Fitbit Sense is the company’s first device with an ECG app, to assess your heart rhythm for signs of atrial fibrillation (AFib).
The Fitbit Sense boasts six days of battery life, and works with both Amazon’s Alexa and Google’s voice assistants – Google is in the process of acquiring Fitbit for $2.1 billion, so Alexa’s days may be numbered.
The Fitbit Sense will cost £299.99 in the UK, $329 in the US, €329.95 in the EU, $429.95 in Canada, and $499.95 in Australia.
Fitbit Versa 3: catching up with the Charge 4
The Fitbit Versa 3 builds on the strengths of the Versa 2, but adds some of the features we first saw with the Fitbit Charge 4.
When comparing Fitbit Sense with Fitbit Versa 3, there are many similarities but also some key differences.
These include Active Zone Minutes and a built-in GPS, plus a microphone to work with Alexa and Google voice assistants.
Like the Sense, it has adopted the new PurePulse 2.0 heart-rate sensor technology.
Most amazing of all to veteran Fitbit users and reviewers is the news that the Sense and Versa 3 will use the same snap-on charger. Since Fitbit time began, each tracker and smartwatch has demanded its own charger, making switching between models frustrating as often mind-boggling.
Indeed, the Sense and Versa 3 share a common design aesthetic and the same 6-day battery life, so Fitbit is improving its design efficiency.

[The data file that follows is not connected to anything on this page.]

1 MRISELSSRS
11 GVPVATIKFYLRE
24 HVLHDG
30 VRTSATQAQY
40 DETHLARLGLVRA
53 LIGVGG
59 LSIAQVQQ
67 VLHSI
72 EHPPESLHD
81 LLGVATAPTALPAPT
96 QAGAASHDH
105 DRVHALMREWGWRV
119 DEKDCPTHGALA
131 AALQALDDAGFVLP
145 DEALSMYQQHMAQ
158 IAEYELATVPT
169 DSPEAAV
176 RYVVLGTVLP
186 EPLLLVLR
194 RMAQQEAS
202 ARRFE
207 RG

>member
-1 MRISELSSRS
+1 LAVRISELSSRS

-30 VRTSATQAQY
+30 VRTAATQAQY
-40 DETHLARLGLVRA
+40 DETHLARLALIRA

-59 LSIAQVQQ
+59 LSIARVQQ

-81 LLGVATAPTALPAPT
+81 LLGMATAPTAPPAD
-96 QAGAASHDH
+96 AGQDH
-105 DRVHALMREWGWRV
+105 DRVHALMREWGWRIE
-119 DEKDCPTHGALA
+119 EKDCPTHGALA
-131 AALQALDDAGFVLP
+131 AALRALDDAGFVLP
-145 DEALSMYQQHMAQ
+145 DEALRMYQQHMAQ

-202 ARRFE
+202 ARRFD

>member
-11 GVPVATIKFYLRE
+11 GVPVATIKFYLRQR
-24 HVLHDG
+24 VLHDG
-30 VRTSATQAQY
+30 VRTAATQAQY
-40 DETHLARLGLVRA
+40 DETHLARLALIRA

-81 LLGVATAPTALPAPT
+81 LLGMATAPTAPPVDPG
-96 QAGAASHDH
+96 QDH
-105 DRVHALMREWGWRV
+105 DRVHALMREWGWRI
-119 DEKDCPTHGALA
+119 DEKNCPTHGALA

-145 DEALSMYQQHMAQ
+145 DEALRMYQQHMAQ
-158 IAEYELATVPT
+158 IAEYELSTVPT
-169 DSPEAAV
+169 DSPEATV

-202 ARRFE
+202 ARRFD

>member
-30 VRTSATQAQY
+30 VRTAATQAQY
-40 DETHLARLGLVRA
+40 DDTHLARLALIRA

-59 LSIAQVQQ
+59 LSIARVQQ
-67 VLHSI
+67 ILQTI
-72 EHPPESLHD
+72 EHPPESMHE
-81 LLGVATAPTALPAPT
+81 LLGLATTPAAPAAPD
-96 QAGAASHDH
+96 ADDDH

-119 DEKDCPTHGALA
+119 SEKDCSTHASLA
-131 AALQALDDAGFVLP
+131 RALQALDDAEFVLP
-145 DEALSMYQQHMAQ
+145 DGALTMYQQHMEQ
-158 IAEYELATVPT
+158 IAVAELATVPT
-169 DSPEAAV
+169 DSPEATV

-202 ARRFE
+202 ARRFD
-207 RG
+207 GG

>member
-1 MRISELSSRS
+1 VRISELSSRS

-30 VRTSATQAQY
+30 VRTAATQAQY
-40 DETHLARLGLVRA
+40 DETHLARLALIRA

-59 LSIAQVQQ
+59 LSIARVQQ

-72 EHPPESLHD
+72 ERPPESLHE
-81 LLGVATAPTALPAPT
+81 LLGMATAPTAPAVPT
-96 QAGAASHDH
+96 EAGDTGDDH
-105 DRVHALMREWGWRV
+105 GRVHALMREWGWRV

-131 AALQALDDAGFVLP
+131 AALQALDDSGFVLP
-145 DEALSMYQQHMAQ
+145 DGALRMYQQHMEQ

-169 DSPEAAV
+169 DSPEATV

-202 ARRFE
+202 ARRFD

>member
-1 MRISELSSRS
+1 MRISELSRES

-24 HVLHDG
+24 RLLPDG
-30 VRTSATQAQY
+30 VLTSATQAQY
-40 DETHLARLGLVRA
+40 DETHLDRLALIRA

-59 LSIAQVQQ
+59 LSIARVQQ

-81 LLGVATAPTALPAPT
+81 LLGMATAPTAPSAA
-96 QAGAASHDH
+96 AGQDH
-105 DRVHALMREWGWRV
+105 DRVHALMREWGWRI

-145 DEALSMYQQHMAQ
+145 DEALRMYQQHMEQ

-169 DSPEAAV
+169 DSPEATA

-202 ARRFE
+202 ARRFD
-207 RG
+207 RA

Accessories will be compatible between the two new devices, and Fitbit promises an improved quick-release band-swap mechanism after complaints that previous Versa accessories were fiddly to install. We will report on these when we have samples to test and review.
The difference between the Versa 3 and the Sense include the Sense’s electrodermal activity (EDA) sensor and skin temperature sensor.
The Fitbit Versa 3 will cost £199.99 in the UK, $229 in the US, €229.95 in the EU, $299.95 in Canada, and $399.95 in Australia.
Fitbit Inspire 2: the new entry-level tracker
Both those products will now be replaced by the Fitbit Inspire 2.
This features all the goodies of the Inspire HR (including the heart-rate monitor) and adds Active Zone Minutes just like the new Versa 3 and Sense smartwatches.
The design has been “refined” and the screen is apparently brighter and more vibrant. Again, we will test these claims when we have the Inspire 2 in for review.
The company says that the Inspire 2 has a mighty 10-day battery life, the longest-ever on a rechargeable Fitbit.
With a generosity that might irk new Sense buyers, the Inspire 2 comes with a full year’s free Fitbit Premium subscription – remember that the Sense comes with just six months. Again, this is for new customers only.
The Inspire 2 will cost £89.99 in the UK, $99.95 in the US, €99.95 in the EU, $129.95 in Canada, and $179.95 in Australia.
While we say goodbye to the Ionic, Inspire and Inspire HR, as far as we know the Versa 2 will remain in the Fitbit family, alongside the kids’ Ace 2 activity tracker. The Charge 4 also remains.